Huge rises to court fees are having a damaging impact on access to justice, Parliament’s Justice Committee has said in a new report.
The report also assesses the Government’s recent proposals for new changes to court fees, concluding that major amendments are urgently needed to restore an acceptable level of access to employment tribunals and recommends several other changes to court fees in family, asylum and civil cases.
The Justice Committee is a group of MPs (Members of Parliament) who have been appointed by Parliament to scrutinise issues relating to the justice system.
What’s happened to employment claims?
According to the report, the introduction in July 2013 of new fees for employment tribunal claims has led to a drop of almost 70% in the number of cases brought.
In a submission to the Justice Committee, the Discrimination Law Association argued that reduced access to tribunals had fallen disproportionately on women and those from traditionally disadvantaged groups. Maternity Action submitted that there had been a 40% drop in claims for pregnancy-related detriment or dismissal.
The report says:
The arguments presented by the Government have not swayed us from our conclusion, on the evidence, that the regime of employment tribunal fees has had a significant adverse impact on access to justice for meritorious claims.
The Committee recommends a substantial reduction in the overall amount of fees and further consideration of the position of women alleging maternity or pregnancy discrimination.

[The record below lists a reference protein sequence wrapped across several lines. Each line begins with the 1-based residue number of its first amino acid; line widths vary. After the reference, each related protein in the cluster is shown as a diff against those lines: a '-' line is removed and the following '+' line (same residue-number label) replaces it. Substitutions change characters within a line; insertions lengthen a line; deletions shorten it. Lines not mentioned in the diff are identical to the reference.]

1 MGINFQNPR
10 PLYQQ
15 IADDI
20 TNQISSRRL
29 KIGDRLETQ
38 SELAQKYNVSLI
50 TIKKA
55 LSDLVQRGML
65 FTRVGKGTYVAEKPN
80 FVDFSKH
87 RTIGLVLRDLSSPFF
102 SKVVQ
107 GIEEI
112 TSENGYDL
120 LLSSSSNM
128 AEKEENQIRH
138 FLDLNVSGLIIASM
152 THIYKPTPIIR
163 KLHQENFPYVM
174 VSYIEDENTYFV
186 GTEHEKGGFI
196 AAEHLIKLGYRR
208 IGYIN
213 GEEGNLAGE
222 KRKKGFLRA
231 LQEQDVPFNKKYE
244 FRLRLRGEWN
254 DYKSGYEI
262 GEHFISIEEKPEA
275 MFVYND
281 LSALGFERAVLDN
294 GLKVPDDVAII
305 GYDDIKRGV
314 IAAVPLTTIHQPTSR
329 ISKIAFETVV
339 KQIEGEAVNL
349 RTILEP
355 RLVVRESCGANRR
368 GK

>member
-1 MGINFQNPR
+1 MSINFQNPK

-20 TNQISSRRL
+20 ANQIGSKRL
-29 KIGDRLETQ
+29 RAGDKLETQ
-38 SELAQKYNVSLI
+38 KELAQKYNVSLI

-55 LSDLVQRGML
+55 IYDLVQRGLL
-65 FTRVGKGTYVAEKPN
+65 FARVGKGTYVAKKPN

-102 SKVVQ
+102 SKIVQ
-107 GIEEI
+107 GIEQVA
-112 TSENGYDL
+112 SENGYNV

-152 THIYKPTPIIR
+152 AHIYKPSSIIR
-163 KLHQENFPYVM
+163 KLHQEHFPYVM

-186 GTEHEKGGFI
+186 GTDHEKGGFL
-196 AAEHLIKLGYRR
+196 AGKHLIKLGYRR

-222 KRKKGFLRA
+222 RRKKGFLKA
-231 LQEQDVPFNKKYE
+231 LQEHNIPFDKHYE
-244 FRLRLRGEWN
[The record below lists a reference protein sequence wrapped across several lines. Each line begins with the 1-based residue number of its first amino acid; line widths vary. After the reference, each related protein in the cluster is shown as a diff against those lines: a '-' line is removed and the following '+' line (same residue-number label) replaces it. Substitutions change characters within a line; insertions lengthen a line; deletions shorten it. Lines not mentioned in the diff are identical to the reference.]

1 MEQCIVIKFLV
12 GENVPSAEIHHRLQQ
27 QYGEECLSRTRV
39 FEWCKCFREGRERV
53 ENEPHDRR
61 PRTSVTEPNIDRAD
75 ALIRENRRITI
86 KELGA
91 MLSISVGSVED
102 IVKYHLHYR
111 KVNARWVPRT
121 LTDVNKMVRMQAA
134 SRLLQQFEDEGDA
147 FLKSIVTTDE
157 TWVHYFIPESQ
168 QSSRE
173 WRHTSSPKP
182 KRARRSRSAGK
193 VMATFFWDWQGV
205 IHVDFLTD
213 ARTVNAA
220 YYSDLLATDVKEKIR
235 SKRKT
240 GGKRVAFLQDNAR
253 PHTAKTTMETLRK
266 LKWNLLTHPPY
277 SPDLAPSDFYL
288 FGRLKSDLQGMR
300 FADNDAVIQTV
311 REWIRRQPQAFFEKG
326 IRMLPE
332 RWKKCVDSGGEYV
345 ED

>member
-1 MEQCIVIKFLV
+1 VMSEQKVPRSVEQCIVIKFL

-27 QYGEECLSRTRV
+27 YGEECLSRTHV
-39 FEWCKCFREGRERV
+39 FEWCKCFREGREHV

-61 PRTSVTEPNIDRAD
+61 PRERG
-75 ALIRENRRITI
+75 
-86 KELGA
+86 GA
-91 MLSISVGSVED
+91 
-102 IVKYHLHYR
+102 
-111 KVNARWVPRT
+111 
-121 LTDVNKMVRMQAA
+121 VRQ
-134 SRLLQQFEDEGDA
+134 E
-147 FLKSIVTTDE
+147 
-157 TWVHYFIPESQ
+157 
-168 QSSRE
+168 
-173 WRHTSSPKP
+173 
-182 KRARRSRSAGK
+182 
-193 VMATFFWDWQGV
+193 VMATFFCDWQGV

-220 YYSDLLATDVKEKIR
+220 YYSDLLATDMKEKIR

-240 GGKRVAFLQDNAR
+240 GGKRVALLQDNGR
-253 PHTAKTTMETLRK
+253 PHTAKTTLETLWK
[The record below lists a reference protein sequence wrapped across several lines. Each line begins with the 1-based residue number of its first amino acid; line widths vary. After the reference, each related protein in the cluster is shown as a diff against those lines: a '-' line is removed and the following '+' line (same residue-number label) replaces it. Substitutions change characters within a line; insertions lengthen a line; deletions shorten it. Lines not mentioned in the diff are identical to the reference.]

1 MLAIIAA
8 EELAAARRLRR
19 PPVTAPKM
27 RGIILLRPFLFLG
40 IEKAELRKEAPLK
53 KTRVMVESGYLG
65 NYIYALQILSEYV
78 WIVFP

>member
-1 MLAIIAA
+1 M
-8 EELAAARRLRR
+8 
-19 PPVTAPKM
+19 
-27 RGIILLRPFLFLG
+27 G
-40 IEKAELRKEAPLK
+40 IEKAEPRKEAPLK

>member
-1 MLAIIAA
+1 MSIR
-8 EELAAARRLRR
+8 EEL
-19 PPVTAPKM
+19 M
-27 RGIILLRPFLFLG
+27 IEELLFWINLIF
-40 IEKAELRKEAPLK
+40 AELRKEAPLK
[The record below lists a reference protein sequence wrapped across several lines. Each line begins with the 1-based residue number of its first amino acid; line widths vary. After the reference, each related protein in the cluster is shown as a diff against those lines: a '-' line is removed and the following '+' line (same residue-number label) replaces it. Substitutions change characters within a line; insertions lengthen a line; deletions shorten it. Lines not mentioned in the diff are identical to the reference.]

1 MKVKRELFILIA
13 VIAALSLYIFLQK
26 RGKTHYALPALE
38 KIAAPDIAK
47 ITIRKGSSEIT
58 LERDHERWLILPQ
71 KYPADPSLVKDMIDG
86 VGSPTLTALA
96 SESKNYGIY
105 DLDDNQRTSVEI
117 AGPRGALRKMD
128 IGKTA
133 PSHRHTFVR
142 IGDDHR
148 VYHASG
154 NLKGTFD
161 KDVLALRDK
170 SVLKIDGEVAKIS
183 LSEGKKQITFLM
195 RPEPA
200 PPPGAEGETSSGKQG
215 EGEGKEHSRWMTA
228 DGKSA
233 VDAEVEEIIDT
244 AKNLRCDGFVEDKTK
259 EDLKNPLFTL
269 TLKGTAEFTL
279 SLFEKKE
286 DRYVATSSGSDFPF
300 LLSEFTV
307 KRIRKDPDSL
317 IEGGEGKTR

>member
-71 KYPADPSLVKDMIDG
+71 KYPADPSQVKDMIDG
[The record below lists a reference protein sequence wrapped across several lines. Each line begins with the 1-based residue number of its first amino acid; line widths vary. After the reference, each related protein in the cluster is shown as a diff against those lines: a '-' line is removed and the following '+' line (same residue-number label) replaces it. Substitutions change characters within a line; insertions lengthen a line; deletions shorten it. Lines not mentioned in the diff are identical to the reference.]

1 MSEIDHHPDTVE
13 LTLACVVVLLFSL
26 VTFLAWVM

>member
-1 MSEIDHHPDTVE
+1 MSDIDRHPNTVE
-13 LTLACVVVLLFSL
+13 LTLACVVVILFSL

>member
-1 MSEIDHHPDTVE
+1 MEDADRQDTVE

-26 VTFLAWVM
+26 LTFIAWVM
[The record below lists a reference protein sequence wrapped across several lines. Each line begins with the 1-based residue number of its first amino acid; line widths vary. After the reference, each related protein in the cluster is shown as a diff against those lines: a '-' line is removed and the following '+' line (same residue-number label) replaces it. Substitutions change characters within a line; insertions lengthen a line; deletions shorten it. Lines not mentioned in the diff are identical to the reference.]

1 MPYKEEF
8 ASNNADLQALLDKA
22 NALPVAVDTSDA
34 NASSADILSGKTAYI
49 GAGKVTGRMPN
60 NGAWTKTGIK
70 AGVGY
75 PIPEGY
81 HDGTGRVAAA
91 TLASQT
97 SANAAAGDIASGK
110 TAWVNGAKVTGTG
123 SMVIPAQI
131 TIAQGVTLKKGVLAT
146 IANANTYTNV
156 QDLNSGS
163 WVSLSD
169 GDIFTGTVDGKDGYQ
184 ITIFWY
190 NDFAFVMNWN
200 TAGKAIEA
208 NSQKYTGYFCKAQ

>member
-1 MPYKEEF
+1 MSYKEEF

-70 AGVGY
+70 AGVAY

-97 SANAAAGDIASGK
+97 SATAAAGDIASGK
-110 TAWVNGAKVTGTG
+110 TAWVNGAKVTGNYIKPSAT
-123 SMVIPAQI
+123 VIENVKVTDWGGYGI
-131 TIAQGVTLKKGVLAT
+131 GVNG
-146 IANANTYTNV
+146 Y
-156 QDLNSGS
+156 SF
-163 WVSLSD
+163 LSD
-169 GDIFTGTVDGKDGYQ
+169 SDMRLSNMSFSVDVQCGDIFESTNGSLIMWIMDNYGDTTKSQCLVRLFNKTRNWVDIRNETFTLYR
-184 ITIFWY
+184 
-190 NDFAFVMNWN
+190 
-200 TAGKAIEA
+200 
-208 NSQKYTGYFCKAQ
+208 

What about non-employment claims?
The Justice Committee report also addressed a proposal to increase the divorce petition fee from £410 to £550. The report says: “It cannot be right that a person bringing a divorce petition, in most cases a woman, is subject to what has been characterised in evidence to us as effectively a divorce tax”. The MPs recommend that the proposal be withdrawn.
The Justice Committee also expressed “considerable concern” about the likely impact of proposed increases in fees for the Immigration and Asylum Chamber. The Government has recently published proposals to set fees at a ‘cost-recovery level’, involving a six-fold increase from the fees currently charged. The report emphasises the danger that these proposals “will deny vulnerable people the means to challenge the lawfulness of decisions taken by the state about their immigration and asylum status”.
The Committee also recommends setting up a pilot scheme for graduated fee payments whenever there are substantial fees payable in civil or family court cases.
Why does this matter?
The Committee’s conclusions suggest that fee changes are having a disproportionate impact on workers, asylum seekers, pregnant women, new mothers, women generally and those seeking help with family matters.
Access to justice is necessary to ensuring that your legal rights are protected. If the costs of going to court to assert your rights are prohibitively expensive, what is the point in having those rights at all?
The full report can be read here.
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